After a further 200m climb, we reached the summit of Great Whernside. The summit scenery reminded me a great deal of some of the Peak District edges, particularly the scattered, square millstone grit boulders ("Whern" is derived from "quern" meaning millstone). At 704m, Great Whernside is the 6th highest hill on the list detailed in my previous post. Until 1997, there was no public right of way to the summit before two paths were registered up to and across the summit. In 2000 the mountain became access land meaning you can now explore it all at your leisure. We took the opportunity to grab some lunch in the sheltered rocks before continuing along the summit ridge towards Blackfell Top.
The millstone grit topped summit of Great Whernside (704m)
Posing with the trig point
Looking north from the summit towards Blackfell Top and Blackfell Crags in the distance
The walk here was easy going, passing a large ramshackle shelter before starting a descent perpendicular to the summit ridge. Crossing Black Dike, another boggy area, we reached Tor Dike. Tor Dike is a 2000m long linear earthwork comprising of a ditch and rampart built in the 1st century AD by Iron Age tribes to defend themselves from the Romans. As you can see from the picture below, it's an impressive feature as the path climbs up alongside.
Tor Dike
Crossing the road that leads from Coverdale into Wharfedale, we entered the Access Land at Great Hunters Sleets and followed the rough path towards the summit of Tor Mere Top. Looking back presents a fine view of Great Whernside.
Panorama of Great Whernside from the path up Tor Mere Top
After a fairly strenuous climb through the afternoon heat and the long grass, we reached Tor Mere Top. At 628m it could be considered to be one of the Yorkshire 2000s however, the list I'm following is determined by the hill's status as a Nuttall, Hewitt or Marilyn. Unfortunately, Tor Mere Top's status as a Nuttall was revoked following improved mapping, removing its classification and its inclusion in the list.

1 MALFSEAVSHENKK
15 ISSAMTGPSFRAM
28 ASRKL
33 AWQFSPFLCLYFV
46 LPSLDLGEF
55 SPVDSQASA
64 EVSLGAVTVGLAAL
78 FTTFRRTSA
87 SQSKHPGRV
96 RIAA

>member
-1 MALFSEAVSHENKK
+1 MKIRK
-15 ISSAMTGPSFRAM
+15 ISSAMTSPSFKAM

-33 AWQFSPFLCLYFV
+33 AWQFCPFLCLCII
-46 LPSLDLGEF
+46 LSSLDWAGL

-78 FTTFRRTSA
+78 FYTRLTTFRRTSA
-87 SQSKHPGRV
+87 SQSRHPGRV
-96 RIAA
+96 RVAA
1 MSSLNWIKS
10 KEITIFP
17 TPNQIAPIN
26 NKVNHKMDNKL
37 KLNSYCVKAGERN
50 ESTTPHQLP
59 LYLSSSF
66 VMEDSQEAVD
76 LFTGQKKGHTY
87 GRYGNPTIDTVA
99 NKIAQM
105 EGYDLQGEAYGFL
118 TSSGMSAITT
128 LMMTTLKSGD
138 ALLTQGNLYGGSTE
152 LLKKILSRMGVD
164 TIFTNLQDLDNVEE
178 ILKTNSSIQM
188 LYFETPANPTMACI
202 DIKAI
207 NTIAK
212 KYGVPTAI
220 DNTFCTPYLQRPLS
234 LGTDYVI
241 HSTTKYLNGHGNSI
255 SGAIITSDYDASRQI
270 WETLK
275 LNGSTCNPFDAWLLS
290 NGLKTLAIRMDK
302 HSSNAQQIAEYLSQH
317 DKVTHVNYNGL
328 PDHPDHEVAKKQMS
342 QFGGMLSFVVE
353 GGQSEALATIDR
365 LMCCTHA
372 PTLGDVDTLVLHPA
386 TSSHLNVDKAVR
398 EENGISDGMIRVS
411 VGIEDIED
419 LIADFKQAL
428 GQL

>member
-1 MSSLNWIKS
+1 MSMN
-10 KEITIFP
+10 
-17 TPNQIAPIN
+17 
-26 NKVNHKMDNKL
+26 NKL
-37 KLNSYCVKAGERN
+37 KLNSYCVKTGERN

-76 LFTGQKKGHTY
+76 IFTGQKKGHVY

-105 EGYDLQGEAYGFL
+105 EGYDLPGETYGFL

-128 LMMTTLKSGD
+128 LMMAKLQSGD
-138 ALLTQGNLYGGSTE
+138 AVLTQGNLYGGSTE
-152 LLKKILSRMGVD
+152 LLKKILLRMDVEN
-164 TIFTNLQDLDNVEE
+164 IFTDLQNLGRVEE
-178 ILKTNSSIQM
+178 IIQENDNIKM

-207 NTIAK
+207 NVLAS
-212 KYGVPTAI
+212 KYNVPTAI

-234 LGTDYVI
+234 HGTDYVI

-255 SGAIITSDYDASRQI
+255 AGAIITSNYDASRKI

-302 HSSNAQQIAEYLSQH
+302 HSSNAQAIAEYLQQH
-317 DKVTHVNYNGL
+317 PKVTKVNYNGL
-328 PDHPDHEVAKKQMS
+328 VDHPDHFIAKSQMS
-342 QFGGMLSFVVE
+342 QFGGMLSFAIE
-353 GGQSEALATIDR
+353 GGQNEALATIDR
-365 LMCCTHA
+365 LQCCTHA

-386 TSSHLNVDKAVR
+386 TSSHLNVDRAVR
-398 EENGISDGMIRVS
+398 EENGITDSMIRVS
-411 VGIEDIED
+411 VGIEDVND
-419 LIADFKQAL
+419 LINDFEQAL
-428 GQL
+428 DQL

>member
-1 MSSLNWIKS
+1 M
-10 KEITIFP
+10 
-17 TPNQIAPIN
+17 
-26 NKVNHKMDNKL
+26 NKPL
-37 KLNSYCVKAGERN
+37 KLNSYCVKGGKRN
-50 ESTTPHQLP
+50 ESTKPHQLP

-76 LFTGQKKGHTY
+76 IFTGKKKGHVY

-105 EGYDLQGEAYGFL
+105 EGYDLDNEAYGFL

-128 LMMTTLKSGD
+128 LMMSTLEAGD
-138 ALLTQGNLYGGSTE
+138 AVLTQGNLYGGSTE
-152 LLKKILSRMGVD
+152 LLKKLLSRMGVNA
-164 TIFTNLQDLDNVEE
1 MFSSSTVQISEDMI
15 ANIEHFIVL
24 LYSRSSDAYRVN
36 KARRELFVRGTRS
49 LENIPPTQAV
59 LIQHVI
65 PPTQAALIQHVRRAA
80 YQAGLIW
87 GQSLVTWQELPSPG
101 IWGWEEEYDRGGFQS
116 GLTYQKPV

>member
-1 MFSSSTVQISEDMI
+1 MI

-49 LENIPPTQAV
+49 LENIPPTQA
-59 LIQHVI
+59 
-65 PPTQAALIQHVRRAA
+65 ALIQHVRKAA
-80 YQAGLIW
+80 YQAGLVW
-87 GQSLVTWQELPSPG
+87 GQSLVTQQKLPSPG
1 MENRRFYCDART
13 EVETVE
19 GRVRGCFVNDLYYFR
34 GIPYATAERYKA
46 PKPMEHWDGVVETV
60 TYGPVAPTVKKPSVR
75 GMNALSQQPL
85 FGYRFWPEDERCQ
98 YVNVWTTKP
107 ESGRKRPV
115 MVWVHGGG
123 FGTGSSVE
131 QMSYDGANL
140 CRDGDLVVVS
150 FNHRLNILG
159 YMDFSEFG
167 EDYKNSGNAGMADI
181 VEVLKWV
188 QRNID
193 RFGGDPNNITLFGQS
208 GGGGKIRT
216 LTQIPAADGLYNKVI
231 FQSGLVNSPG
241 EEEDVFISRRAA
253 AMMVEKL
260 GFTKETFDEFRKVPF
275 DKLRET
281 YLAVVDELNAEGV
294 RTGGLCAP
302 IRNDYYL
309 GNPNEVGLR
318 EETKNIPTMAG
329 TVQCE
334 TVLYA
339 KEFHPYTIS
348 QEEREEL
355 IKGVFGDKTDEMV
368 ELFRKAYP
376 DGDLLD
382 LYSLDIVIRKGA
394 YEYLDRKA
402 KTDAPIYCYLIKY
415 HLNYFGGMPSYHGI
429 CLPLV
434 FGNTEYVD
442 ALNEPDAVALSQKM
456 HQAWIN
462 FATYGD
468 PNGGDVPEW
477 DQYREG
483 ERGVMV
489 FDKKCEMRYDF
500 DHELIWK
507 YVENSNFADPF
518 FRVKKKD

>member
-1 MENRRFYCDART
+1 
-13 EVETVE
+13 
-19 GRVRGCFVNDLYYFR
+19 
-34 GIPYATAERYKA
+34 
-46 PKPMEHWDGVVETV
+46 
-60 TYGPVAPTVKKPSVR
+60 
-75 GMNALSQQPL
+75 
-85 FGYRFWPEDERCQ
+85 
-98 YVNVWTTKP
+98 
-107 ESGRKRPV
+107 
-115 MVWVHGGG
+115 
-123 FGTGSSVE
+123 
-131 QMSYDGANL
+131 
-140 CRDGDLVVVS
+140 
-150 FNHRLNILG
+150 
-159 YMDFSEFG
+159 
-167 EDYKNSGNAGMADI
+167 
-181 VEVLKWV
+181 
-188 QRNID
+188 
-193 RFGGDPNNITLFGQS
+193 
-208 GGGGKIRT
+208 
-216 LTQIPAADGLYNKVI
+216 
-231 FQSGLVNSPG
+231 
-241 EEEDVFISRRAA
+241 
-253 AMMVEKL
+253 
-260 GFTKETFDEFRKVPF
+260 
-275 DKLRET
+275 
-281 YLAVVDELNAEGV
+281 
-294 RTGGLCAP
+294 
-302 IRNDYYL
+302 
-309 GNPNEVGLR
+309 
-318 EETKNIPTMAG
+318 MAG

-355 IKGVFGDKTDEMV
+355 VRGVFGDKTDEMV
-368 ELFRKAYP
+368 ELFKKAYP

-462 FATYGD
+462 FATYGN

The grassy summit of ex-Nuttall Tor Mere Top
With the briefest of stops to check the map, we started the descent towards Starbotton Cam Road to begin a 400m drop into Starbotton. Starbotton Cam Road is easy enough to walk down but the reflective white stones and stillness of the air in the valley made for a fairly hot and tiring descent. The road has some fine views of both Starbotton and also into the valley of Cam Gill Beck. Before long we reached Starbotton and crossed through the village to join the Dales Way, the walker's motorway, to head back to Kettlewell.
Sara follows the brightly lit Starbotton Cam Road to Starbotton
Starbotton Cam Road as viewed from the Dales Way, between Starbotton and Kettlewell
All that remained was a 2-mile stroll along the River Wharfe, dodging the sheep and crayfish, back to Kettlewell. It was at this point that we agreed it was a good idea not to increase the size of the walk by including Buckden Pike as the legs were starting to feel the strain. Buckden Pike will just have to be saved for another day.

All in all, I really enjoyed this walk, particularly as the weather was on our side for once. Morale is certainly much higher when cold water isn't being blasted into your face. The Dales is a wonderful place when the sun is shining, especially when spring is in full flow and the colours are at their brightest. Fingers crossed the weather will be as kind to us during future walks. I have a feeling that the landscape of Great Whernside will be synonymous with many of the walks I'll be doing as part of this quest. We'll just have to wait and see.

Next stop, the Howgills.